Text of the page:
Has Kofi Annan Failed in Syria?

This might appear to be a naive question. The cold-blooded execution on 25 May in the town of Houla of over 100 civilians, including women and children, followed by the discovery on 30 May in Deir Ezzor of 13 bodies with their hands tied, some shot in the head, are but the latest examples of the atrocities committed against civilians in the Syrian crisis. Leaving aside the inevitable claim and counterclaim as to who was responsible for these outrages (although the UN’s 27 May Press Statement condemning the killings in Houla points the finger squarely at the Assad regime) it is clear that the relevant provisions of the “Annan Plan” (ceasefire, withdrawal of forces, guaranteed humanitarian access, and protection of civilians) have not come about. Even Kofi Annan himself, while striving to retain his neutrality as an impartial mediator, has warned that Syria is at a “tipping point”, while the increased incidence of explosions in and around Damascus and other violence across the country seems to presage Syria’s slide into civil war.

So one can see why some would argue that the Annan plan has failed. However, it is important to retain a realistic perspective about how much a third-party mediator can hope to achieve, particularly when he or she is appointed in circumstances such as those faced by Annan. From the start of the Syrian crisis in March 2011 the UN Security Council has been divided over how to deal with it. This came to a head in February of this year when Russia and China vetoed a Resolution calling for the Syrian President to step down and this was described as “disgusting and shameful” by the US Ambassador to the UN Susan Rice. The subsequent face-saving compromise was a joint appointment by the UN and the Arab League of Kofi Annan as the Special Envoy to the Syrian crisis. Annan’s first task, therefore, was to mediate, not between the Syrian regime and its opponents, but between the P5 members in the Security Council. He made it clear that if he were to succeed there could only be one effective mediation process and that all members of the UN needed to put their weight behind it. Only subsequently was he able to turn his attention to trying to establish common ground between the warring parties in Syria.

Again, it is important to understand that this is all a mediator can do: to help people who are unable or unwilling to talk to each other to see the advantages of doing so. The true extent of the mediator’s power is very dependent on the specific context. For example, when in early 2008 Annan was asked to intervene to help stop the violence threatening to drag Kenya into civil war following the contested presidential elections he was able to play a forceful role knowing that he had the full weight of the African Union, UN, and key donor governments behind him. In Syria four years later this unreserved international support has been denied him, despite his tireless diplomacy taking in visits to Moscow and Beijing as well as Arab capitals. The continuing role of the US-led and anti-regime “Friends of Syria”  group, alongside unwavering Russian support for Assad, has undoubtedly complicated his task. In addition he has had to deal with a fragmented and much weaker opposition within Syria, compared to Kenya where he was mediating between two well matched opponents, neither of whom could reasonably hope to win if the violence continued unabated.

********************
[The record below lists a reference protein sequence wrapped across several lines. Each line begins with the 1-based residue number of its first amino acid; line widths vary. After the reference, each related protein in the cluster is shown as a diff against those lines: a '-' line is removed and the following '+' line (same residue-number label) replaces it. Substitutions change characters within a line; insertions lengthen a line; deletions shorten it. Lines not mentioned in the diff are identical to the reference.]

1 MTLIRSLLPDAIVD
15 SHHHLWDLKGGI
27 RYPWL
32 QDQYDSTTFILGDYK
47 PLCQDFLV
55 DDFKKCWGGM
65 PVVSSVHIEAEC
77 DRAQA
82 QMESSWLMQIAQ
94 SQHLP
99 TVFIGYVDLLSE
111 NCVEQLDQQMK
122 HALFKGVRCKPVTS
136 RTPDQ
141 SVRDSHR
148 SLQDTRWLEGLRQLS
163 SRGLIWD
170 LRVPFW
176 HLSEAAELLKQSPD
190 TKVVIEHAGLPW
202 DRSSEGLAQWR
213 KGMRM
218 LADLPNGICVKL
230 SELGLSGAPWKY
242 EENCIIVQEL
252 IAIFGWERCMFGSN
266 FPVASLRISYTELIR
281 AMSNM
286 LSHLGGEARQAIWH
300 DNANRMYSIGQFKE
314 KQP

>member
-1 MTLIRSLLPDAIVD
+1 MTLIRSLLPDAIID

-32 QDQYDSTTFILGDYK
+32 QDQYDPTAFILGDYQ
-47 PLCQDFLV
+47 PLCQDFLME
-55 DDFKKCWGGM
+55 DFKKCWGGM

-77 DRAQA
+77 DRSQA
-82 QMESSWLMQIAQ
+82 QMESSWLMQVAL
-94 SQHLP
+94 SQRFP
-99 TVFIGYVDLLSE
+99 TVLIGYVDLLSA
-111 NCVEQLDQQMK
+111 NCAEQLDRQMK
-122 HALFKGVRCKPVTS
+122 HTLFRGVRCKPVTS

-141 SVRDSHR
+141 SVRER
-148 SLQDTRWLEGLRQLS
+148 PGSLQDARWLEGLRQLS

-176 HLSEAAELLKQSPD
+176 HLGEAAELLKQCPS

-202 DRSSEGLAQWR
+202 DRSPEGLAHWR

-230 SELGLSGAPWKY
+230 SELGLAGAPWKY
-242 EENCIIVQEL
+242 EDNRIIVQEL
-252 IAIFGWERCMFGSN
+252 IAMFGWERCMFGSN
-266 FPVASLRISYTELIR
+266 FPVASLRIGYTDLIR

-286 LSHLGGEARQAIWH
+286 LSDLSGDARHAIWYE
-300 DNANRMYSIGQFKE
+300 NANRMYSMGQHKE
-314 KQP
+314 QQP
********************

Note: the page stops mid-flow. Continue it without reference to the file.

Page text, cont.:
When the Annan mission started many poured scorn on it, asking how anyone could trust the Syrian Government to keep any promises it might make. It was claimed that a mediation process merely gave the regime a legitimacy it had long since ceased to merit. Again, subsequent events might suggest this scepticism was justified, but the harsh reality is that there was no other obvious strategy available. Encouraged by Russian and Chinese acquiescence over Libya, from the start of the crisis the US, UK, and France took an uncompromising stance with the Syrian government, from which they were eventually obliged to make a humiliating retreat. When the history of the Syrian crisis is written historians may suggest that had mediation being attempted much earlier – before the disaccord in the Security Council became so pernicious – it might have succeeded. When it did eventually come about it still offered a remote prospect of securing a halt to the fighting and the beginnings of an inclusive political process. Better to support that, surely, than to continue to shout ineffectually from the sidelines. In the absence of US willingness to mount a coercive military intervention – or of Russian willingness to persuade Assad that enough is enough and that he should step down – mediation may still be the only game in town.

Sir Michael Aaronson is a Professorial Research Fellow and Co-Director of cii – the Centre for International Intervention – at the University of Surrey in Guildford in the UK. Contact via:  m.aaronson@surrey.ac.uk @MikeAaronson; @cii_surrey

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